First American Woman Summits Everest Without Oxygen

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On May 23, Melissa Arnot became the first woman to successfully summit Mt. Everest without supplemental oxygen. Melissa Arnot photo.

32-year-old Melissa Arnot has completed her sixth Everest summit, this time becoming the first American woman to do so without any supplemental oxygen. With this trip, she also breaks her own record for most completed summits by an American woman in history.

She is the first American woman to summit the massive 29,029-foot peak and survive the descent without any supplemental oxygen.

Reinhold Messner and Peter Habeler completed the first ascent of Everest without supplemental oxygen in 1978, putting rest to the myth that doing so was impossible. Only a few others have achieved such a feat—according to the Himalayan Database, only 193 out of 7,001 Everest summits share Arnot’s “no O’s” claim.

At 29,029 feet, Everest’s peak lies just over 3,000 feet above the death zone—the point at which the human body can no longer acclimatize to the thin atmosphere. The oxygen level in the Death Zone is one third of that at sea level, meaning that the body will use up its store of oxygen faster than breathing can replenish it.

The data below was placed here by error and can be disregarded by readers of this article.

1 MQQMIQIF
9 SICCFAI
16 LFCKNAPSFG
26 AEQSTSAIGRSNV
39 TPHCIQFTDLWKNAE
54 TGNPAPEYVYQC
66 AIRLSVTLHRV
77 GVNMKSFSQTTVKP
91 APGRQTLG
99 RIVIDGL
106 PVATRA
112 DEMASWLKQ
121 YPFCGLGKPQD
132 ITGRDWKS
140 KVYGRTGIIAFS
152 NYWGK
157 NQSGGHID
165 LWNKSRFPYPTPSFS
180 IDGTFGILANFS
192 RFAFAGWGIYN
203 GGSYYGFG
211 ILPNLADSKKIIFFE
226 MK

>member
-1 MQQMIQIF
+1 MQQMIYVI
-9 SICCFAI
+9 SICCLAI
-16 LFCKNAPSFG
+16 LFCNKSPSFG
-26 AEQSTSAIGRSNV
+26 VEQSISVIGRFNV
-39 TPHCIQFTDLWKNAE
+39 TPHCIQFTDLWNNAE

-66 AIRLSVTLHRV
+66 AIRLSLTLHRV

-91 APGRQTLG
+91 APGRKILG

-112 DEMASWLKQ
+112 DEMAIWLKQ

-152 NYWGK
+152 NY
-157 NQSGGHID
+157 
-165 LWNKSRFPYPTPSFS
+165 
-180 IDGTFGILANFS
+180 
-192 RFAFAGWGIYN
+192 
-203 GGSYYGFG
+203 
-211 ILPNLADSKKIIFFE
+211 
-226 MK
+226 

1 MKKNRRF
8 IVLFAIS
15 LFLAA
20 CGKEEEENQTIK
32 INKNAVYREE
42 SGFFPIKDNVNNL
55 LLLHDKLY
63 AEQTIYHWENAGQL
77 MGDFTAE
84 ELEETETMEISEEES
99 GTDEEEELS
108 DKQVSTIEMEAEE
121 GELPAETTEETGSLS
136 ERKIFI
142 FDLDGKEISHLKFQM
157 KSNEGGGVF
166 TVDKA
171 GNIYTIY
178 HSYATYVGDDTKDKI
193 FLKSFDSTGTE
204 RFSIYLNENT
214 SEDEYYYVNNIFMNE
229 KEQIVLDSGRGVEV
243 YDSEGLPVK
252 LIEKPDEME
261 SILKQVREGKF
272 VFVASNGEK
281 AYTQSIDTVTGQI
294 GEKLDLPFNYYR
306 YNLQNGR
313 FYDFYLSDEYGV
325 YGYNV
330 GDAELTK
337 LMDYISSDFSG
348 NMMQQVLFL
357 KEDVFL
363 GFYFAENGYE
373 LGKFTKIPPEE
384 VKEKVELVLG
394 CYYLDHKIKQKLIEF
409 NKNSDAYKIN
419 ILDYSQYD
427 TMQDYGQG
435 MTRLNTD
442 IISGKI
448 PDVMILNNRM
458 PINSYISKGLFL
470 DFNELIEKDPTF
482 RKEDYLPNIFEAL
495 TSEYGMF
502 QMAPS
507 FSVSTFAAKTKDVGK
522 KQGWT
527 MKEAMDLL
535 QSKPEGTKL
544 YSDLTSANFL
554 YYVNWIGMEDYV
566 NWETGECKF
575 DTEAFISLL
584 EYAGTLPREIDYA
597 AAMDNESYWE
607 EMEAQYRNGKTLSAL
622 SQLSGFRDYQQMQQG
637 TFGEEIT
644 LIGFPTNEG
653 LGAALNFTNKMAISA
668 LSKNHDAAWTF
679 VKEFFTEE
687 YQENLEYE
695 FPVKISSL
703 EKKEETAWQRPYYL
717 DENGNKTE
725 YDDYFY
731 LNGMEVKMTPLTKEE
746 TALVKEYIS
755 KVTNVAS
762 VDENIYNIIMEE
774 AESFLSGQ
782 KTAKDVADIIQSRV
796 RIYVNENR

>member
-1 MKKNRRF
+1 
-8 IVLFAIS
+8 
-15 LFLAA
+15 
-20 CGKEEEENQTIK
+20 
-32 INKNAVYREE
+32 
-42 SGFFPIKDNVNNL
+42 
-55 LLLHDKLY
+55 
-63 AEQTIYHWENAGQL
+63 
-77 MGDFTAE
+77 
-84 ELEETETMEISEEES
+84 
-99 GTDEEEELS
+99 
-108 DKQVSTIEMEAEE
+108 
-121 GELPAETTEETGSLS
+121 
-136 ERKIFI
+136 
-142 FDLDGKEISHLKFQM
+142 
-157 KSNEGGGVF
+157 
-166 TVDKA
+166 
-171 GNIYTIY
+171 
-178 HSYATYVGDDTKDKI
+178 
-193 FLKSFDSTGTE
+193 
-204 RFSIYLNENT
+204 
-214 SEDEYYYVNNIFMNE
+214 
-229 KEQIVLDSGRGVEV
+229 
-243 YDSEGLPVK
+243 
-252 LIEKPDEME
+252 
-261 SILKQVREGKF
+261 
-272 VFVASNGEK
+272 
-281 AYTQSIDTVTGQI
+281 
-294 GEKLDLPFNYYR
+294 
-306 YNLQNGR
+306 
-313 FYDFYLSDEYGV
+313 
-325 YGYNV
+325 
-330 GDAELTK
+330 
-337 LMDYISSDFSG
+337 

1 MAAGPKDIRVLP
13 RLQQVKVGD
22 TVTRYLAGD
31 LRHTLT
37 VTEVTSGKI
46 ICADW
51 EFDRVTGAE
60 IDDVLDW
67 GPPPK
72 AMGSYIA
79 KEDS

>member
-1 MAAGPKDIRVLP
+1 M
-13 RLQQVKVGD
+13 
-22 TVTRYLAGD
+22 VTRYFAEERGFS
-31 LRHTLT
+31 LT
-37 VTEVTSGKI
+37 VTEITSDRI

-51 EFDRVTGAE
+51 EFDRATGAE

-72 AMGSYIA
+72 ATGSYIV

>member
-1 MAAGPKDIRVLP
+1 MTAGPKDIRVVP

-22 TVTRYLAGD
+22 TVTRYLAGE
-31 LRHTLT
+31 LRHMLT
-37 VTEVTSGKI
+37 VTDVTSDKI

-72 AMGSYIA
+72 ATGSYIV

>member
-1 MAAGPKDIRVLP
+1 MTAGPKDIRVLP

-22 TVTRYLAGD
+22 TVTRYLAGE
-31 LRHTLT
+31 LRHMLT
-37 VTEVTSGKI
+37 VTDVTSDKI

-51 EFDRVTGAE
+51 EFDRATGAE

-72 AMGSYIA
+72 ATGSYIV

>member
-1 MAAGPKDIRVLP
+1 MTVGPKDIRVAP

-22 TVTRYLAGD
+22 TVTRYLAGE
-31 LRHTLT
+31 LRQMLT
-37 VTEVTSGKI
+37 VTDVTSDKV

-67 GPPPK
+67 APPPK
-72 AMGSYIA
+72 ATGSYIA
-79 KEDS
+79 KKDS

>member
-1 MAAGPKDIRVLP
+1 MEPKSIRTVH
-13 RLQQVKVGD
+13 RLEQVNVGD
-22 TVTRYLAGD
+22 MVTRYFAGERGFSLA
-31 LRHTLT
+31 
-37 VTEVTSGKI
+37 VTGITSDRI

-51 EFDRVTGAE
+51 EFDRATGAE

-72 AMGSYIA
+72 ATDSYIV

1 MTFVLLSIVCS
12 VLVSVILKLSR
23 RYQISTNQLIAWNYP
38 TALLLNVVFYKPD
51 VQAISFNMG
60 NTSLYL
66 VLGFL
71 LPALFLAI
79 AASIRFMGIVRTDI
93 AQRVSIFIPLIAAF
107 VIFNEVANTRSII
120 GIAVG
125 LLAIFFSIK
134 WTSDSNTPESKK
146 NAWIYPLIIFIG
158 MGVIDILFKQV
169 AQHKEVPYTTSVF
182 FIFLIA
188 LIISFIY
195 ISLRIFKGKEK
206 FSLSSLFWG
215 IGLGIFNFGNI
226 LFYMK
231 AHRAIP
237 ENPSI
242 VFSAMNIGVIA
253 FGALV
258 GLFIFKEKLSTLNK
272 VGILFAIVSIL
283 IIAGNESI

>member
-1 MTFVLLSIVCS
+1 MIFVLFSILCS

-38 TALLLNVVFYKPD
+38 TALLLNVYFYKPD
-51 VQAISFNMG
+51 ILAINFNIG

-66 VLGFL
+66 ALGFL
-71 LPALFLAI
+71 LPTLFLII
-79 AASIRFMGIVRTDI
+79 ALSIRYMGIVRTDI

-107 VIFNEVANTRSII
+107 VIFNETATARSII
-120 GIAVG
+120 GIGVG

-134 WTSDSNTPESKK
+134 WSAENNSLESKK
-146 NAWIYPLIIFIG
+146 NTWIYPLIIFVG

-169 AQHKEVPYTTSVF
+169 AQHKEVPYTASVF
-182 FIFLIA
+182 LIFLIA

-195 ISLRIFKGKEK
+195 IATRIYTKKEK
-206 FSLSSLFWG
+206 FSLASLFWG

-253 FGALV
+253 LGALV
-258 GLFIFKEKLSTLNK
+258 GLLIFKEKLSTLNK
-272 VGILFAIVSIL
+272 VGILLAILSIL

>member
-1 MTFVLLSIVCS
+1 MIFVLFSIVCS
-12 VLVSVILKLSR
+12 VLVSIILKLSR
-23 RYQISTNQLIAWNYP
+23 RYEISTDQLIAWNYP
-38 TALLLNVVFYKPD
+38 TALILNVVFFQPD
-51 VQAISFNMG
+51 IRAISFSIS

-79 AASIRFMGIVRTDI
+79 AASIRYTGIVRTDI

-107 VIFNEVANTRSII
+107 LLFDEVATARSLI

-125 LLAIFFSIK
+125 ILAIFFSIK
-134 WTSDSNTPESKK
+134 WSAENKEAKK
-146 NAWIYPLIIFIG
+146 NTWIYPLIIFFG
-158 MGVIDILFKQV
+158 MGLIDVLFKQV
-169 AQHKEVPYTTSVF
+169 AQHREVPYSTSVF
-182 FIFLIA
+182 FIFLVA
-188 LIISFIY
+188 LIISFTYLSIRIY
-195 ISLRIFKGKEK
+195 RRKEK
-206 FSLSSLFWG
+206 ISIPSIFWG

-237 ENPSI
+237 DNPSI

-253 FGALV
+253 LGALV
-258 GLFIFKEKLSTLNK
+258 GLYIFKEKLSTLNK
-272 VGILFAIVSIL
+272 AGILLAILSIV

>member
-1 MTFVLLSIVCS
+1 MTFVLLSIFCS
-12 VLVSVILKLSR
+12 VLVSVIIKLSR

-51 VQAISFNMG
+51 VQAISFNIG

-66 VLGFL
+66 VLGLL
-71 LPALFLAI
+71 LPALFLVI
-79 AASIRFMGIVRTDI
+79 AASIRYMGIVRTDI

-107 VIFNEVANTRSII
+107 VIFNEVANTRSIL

In order to function at such a high elevation, most people need to use supplemental oxygen in order to maintain mental and motor skills, maintain circulation, and stay warm.

Summiting Everest without oxygen has ben a longtime goal for Arnot. She came close in 2013, but was too cold to proceed without supplemental oxygen after spending an hour assisting an unresponsive Sherpa at 27,900 feet, reports Outside. Arnot returned to the mountain for another “no O’s” climb in 2015, but the massive Nepal Earthquake ended the attempt.

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In a press release from primary sponsor Eddie Bauer, Arnot said, “This has been an emotional journey, to say the least. Climbing Everest without supplemental oxygen has been a goal of mine for a long time. When you succeed at reaching your goal, it makes you reflect on the hard days, the work, and lessons I’ve learned along the way,” Arnot continued. “I’m incredibly fortunate to have had this experience.”

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